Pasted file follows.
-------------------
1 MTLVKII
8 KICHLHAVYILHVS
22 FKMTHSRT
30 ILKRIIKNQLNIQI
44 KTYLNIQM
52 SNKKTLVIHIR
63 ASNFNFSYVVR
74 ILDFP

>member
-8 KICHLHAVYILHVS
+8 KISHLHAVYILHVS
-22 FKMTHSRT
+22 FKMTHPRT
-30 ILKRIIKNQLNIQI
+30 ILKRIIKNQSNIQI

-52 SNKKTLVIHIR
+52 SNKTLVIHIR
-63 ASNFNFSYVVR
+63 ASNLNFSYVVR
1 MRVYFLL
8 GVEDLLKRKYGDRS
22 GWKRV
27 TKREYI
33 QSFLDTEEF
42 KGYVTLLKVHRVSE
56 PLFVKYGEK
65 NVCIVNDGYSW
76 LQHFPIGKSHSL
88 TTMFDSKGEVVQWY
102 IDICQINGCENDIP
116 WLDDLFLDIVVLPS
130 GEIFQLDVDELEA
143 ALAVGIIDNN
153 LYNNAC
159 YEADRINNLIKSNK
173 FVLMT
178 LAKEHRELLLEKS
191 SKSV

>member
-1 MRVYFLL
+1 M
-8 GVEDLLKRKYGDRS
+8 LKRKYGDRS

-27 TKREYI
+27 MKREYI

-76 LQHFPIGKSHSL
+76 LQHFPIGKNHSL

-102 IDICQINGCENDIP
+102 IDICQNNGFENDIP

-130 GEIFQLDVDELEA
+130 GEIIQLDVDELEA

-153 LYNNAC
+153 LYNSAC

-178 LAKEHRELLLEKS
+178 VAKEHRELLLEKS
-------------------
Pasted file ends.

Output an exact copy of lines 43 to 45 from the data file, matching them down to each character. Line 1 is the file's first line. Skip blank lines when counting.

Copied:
+8 LKRKYGDRS

-27 TKREYI
+27 MKREYI